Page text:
Superintendent Richard Dastu Ring-le, an Official of the State Intelligence Bureau of the Nigerian Police Force, Jos, Plateau State is perhaps a revolutionary cop. Though a law enforcement Officer, Dastu believes everyone into any form of crime is like a patient needing healing, not condemnation.
Drug users in particular, Dastu said need special love and care, rehabilitation and restoration from a life of “grass” to a life of “grace”. Himself a Pastor of the Church of Christ in Nations, Dastu believes most drug addicts are victims of societal rejection.
“Drug addicts are among the most vulnerable groups in the society,” he said, adding, “They are often rejected, castigated and stigmatized – often identified by their weaknesses, even by religious leaders. At home, in our religious centres, we call them names, sometimes using them as examples of a bad life in our preachings, instead of praying for them. But in reality, Doctors look for sick people and Jesus too came for the sinners not the righteous, whom today we concentrate on, dragging them from other Churches to our own, something I call sheep stealing.”
Such rejection, Officer Dastu said pushes anyone already into drugs to deepen, for escape and belongingness. “They don’t go to Church or Mosque for fear of stigmatization, so they look for their own kind – people who will not judge them but love and share with them freely and lovingly. That is why they are often in jungles,” he said.
For years, the Reverend Policeman has visited “jungles” and related drug abuse camps, sharing food, clothes and other humanitarian items with victims. Even when rejected, the process is repeated many times as possible. Those he is able to win over, the Officer adopts them to live with his private family, while undergoing rehab. When they fully recover, they are trained in trade and other revenue earning crafts, with takeoff grants given to them. Those interested in studying are sponsored through school. Without any major support, Dastu, through his Dastu Foundation has so far rehabilitated at least 150 previously addicted drug users.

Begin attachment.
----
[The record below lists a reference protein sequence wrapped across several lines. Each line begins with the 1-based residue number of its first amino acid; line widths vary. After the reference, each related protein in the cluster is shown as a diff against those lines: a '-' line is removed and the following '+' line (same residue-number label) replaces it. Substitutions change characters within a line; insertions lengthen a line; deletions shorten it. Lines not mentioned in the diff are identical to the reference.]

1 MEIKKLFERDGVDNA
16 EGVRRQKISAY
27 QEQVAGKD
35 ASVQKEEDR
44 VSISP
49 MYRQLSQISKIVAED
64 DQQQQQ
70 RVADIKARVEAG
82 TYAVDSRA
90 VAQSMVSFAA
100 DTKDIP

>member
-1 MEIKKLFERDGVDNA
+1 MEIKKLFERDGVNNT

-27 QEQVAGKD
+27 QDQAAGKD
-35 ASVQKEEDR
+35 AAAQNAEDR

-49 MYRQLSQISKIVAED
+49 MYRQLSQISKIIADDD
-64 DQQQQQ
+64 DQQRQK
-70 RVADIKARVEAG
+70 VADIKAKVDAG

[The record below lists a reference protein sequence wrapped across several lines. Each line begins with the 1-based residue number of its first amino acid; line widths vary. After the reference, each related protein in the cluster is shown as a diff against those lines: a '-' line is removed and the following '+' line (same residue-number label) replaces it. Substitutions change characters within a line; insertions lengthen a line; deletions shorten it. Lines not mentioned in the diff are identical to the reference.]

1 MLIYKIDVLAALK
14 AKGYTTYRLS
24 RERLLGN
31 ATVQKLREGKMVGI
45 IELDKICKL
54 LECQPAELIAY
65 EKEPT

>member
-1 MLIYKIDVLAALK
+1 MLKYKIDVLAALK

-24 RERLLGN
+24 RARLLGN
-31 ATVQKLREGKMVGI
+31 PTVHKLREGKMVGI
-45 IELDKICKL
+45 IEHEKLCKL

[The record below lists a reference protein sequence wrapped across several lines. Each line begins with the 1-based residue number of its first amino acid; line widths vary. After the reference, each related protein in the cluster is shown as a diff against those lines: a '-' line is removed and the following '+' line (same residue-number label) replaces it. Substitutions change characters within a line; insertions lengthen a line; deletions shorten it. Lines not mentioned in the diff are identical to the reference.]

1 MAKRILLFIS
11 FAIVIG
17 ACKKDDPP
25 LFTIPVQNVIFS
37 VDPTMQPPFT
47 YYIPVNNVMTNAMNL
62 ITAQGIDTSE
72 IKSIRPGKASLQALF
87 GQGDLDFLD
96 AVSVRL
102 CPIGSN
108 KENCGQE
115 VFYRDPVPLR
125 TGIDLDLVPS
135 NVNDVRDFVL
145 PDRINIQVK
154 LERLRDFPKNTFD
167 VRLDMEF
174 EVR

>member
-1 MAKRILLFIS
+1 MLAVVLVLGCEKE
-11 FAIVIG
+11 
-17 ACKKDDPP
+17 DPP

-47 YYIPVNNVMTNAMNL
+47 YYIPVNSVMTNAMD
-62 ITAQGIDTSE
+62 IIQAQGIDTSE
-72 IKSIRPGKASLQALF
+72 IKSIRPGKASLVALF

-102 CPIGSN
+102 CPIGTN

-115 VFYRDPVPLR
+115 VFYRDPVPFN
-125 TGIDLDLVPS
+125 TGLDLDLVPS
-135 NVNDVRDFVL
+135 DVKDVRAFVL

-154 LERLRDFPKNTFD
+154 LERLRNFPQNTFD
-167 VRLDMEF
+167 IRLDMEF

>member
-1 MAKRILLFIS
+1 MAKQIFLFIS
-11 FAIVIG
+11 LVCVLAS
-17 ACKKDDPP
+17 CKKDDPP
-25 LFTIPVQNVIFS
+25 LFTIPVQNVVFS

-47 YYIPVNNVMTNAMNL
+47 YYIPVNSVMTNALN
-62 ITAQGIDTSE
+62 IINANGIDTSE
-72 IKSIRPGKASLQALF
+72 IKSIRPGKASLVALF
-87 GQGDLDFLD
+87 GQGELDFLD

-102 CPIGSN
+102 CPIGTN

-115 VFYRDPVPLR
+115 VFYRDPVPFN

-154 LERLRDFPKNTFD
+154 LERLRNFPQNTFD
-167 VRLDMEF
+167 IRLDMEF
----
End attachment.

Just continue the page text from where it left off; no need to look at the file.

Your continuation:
One of his clients, Daniel Jesse, previously had a sour relationship with his family due to his drug addiction, but is now admired for his reformed life.
“Because of their harsh reactions to my life of drugs, I always felt rejected and antagonized that I always felt like hurting them the more. So I did it more often until I could no longer do without it. That life was painful and empty but it was the only life I had until I met this servant of God who completely changed me,” said Jesse.
The 27year-old, currently volunteers for the Dastu Foundation, helping other drug dependers to overcome the challenge, but importantly, he is working to start a gospel Ministry. Currently a student of Jos ECWA Theological Seminary (JETS), Jesse found his calling after his transformation from drugs, something he previously detested, despite once having the urge for Ministry before receding into drugs.
Another client, Maryom Sagai had already receded into depression after years of overdependence on drugs. But Dastu Foundation in partnership with some experts at the Jos University Teaching Hospital as well as local NGOs – Charis Healthcare and Community Initiative, and Community Intervention on Drugs brought him back to life and now also nurses Pastoral ambition.
Previously a school dropout, Mr. Sagai has returned to school and just sat for Senior Secondary Certificate Examination, preparatory to his planned Pastoral training. He, like others, was discovered in a jungle, adopted, rehabilitated and “discipled” to full “restoration”.
Many more people like Dastu exist out there, but for lack of funding and support, their sacrifices remain unknown. But perhaps, like the scriptures say, that whatever one does should be kept secret to get the full blessings from it, many do not want their works to be known. However, they still need the support, in any way possible.